|Dr. Freud is doing cartwheels in his grave|
Format: Amazon Streaming on "Full Moon"
Viewing: Second, as it turns out
Director: Andy Sidaris
As was said during the viewing, "this movie was actually printed on toxic masculinity". It's hard to remember how different things actually were in the 1980's, but different they were. Or, at least, certain held viewpoints were much more in the forefront of popular culture. And I'm not pretending like Hard Ticket to Hawaii (1987) was a popular movie or one most people alive during the era had seen, but it is emblematic of a certain kind of filmmaking that one could now hand over to a film-studies undergrad to get them to *really, really* understand the concept of "the male gaze" in movies.
Oddly, about 30 minutes into the movie I realized *I had* seen Hard Ticket to Hawaii at some point between 1987 and 1993 thanks to a particular dialog exchange about getting into a Jacuzzi that I recall became a running joke one summer. But, look, if you were of a certain age and had cable, there was a surprising amount of this sort of stuff being made back then that I'm not sure they're still making. Casual and abundant nudity in film is no longer a thing, and you're less likely to see plots about sleazy drug dealers and automatic weapons as the entire driver for 90 minutes of film.*
I really don't know much about director Andy Sidaris or Malibu Bay Films, but he certainly wasn't alone in figuring out how to make movies for the direct-to-video and cable market, and understanding that as long as you were roughly entertaining and provided people with things they wouldn't get in mainstream cinema (lots of partial nudity) you could get pretty far.
No doubt this movie was probably fun to make. It looks like they decamped to a resort in Hawaii and used various parts of the resort for a set. It certainly has an aspect of "what do we have access to? A remote control helicopter toy? A sumo school? An ultralight? A frisbee? Put 'em in the movie!" Which has a certain charm.
No one is asked to "act", the movie grinds to a halt for dumb jokes that don't work or fit - but you know they shot it and they needed 90 minutes, so it stayed in the picture. In fact, as in so many b-movies of this era, there's a lot of dialog that does absolutely nothing for the story - like "how does the camera work?" or people just chattering as they drive along. Random and bizarre bits abound - not the least of which is the entire "contaminated snake" B-plot. And the absolute certainty that they couldn't be bothered to get an encyclopedia off a shelf to learn more about snakes.**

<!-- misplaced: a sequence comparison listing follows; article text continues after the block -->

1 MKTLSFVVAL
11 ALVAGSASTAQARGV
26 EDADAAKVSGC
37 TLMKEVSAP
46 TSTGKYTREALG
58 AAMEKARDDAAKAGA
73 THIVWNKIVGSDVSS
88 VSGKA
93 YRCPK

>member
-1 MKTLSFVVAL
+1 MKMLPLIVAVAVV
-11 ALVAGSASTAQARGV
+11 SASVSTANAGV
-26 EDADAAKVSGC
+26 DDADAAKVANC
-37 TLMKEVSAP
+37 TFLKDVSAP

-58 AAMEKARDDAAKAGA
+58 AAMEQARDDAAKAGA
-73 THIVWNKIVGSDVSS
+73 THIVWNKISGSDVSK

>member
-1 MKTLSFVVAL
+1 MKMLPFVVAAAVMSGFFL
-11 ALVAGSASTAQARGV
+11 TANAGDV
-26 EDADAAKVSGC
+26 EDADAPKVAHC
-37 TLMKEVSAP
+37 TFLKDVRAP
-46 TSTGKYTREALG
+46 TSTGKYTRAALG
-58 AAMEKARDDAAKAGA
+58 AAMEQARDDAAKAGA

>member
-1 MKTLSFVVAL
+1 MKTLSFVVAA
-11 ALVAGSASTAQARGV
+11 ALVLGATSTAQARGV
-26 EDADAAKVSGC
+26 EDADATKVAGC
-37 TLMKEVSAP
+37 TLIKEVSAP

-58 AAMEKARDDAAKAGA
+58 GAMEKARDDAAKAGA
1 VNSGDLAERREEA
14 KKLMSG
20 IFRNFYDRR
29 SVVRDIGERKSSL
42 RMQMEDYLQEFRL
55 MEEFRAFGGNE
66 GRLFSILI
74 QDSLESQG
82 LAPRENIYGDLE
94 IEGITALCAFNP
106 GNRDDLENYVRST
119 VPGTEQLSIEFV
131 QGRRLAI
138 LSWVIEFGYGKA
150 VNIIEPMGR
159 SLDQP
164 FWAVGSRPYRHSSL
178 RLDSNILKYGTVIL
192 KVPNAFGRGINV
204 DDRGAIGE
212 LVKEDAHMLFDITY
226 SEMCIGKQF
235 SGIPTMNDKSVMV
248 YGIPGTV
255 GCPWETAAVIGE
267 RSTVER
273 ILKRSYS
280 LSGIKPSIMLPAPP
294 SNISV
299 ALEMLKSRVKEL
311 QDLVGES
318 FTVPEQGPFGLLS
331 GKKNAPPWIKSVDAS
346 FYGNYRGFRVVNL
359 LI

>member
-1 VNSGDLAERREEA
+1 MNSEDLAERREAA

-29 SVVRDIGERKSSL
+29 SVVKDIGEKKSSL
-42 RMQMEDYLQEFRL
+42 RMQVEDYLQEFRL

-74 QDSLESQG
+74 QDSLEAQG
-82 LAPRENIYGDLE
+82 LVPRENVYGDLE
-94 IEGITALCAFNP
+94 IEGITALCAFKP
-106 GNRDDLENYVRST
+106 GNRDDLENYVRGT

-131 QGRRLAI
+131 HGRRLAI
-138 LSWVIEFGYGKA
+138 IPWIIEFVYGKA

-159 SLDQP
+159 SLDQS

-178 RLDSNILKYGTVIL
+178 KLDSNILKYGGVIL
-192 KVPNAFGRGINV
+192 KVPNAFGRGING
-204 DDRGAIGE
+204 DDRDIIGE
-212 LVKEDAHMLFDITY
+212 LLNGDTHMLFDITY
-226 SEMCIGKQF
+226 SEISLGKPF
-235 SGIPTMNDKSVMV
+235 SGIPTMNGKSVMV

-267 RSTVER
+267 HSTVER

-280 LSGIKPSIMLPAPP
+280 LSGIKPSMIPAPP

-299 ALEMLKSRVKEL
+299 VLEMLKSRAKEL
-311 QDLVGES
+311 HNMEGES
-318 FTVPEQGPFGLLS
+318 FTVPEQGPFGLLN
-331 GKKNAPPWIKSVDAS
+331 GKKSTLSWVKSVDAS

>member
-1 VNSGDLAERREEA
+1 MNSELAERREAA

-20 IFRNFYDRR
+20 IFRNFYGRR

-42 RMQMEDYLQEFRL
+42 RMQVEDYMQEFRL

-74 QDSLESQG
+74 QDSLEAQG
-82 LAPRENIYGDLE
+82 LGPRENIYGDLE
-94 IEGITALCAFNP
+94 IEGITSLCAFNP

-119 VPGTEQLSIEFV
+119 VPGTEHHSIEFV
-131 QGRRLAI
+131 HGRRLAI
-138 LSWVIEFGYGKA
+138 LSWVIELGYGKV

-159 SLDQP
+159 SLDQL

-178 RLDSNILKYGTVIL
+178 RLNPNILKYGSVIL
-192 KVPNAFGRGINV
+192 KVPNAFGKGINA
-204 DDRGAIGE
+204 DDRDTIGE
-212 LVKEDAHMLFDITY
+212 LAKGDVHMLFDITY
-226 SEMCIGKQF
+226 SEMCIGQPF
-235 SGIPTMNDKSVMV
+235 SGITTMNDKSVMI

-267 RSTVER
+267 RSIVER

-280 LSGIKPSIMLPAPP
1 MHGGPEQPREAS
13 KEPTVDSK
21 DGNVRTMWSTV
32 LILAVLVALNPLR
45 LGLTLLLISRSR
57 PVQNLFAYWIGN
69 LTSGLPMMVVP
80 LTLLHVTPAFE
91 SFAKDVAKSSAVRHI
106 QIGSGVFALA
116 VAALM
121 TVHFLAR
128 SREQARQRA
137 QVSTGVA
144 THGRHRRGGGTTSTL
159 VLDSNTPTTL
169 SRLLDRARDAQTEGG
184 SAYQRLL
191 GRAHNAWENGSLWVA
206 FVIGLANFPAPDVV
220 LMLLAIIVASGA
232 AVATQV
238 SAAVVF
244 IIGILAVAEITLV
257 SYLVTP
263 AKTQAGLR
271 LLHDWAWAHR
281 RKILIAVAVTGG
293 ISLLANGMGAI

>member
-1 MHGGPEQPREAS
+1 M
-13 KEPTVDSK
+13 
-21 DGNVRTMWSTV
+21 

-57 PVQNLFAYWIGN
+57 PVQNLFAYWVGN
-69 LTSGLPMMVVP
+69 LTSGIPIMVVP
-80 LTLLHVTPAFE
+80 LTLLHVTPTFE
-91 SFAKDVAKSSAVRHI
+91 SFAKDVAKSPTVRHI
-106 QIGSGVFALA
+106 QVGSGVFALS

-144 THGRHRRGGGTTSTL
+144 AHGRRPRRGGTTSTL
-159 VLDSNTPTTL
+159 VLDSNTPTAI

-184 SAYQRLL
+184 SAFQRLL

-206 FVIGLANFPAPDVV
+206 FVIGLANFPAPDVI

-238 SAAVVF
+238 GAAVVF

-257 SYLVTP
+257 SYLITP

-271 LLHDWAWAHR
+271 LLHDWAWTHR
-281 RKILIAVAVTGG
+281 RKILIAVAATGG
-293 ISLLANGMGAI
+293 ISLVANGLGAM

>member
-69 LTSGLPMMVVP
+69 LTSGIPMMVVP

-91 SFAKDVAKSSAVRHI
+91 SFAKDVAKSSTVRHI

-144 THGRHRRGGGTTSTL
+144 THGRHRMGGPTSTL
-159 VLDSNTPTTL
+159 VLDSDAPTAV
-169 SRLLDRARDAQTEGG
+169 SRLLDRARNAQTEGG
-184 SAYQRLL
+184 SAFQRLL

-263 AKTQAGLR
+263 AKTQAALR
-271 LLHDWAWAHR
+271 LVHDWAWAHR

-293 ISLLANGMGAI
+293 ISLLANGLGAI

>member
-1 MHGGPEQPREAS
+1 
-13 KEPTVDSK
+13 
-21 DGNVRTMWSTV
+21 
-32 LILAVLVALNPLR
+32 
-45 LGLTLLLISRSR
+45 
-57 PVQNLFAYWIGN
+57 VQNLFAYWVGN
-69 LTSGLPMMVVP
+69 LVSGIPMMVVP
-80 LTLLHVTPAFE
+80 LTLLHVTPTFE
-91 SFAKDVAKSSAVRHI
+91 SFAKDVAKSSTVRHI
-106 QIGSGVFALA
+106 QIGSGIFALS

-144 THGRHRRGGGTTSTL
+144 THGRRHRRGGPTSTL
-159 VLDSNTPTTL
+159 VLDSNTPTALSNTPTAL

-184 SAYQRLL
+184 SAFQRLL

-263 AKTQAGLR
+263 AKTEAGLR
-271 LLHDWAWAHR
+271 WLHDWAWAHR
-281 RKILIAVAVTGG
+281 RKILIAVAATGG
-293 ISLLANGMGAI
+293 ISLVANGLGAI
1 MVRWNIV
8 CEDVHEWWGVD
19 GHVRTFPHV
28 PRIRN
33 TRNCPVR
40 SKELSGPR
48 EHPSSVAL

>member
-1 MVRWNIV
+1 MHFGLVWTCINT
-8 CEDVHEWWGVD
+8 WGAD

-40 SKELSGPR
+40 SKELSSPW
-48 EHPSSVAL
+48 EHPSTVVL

Weirdly, the movie does absolutely nothing to capture the actual grandeur or beauty of Hawaii. Which is literally right there, if they turned the camera around. But it's hard to look away from former Playmates running around in shorts with shuriken hidden in their cowboy boots. Of course those Playmates are how and why the movie exists, and much like Playboy - it's not really porn, exactly, but has - as one of our tweeters (hi, Steven!) said - a kind of naive sexuality to it. Like, here's some nudity and indications of sex, but we're not even going to dip our toe into Cinemax level sex scenes. In fact - when a pair of our stars do get together, the guy never removes his jeans and they mostly hug and kiss! (also, do not just remove your jeans on a beach in Hawaii when someone might wander up upon you).
I'll also note that the plot is weirdly tied to some diamonds and a larger conspiracy that they never really develop, but I am a huge fan of the villain "Chang" in this film, who... well, you'll just have to watch. But he wears an ascot and he wears it well.
Oh, and, yes, there's some casual racism in the film that, frankly, is a staple of the era and wouldn't have been considered weird - if maybe clunky - at the time.
Anyhoo... I can totally see how and why this movie became a thing. It's such a fascinating artifact of a particular time in cinema history that was already deeply misogynistic and exploitative, took parts of that kind of male-gazey-oriented action cinema and made a movie more or less containing JUST those parts.
*I will point out that this is not about drug dealers, exactly, but something to do with diamonds that I never understood. I have a hard time believing this crew wanted to show coke dealers as bad guys, exactly
**we had no Google in 1987, so every home owned a set of encyclopedias which were books containing general knowledge on general topics. They were pretty neat.